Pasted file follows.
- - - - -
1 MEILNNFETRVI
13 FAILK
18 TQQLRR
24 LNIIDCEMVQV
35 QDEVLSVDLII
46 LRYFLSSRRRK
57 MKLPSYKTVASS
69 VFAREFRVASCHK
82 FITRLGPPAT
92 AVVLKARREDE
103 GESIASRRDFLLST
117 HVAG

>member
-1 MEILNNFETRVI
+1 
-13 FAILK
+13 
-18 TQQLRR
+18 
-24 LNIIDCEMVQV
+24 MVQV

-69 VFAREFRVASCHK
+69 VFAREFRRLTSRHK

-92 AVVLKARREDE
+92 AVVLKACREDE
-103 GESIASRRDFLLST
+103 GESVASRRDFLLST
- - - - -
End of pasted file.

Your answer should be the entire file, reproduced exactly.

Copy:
1 MEILNNFETRVI
13 FAILK
18 TQQLRR
24 LNIIDCEMVQV
35 QDEVLSVDLII
46 LRYFLSSRRRK
57 MKLPSYKTVASS
69 VFAREFRVASCHK
82 FITRLGPPAT
92 AVVLKARREDE
103 GESIASRRDFLLST
117 HVAG

>member
-1 MEILNNFETRVI
+1 
-13 FAILK
+13 
-18 TQQLRR
+18 
-24 LNIIDCEMVQV
+24 MVQV

-69 VFAREFRVASCHK
+69 VFAREFRRLTSRHK

-92 AVVLKARREDE
+92 AVVLKACREDE
-103 GESIASRRDFLLST
+103 GESVASRRDFLLST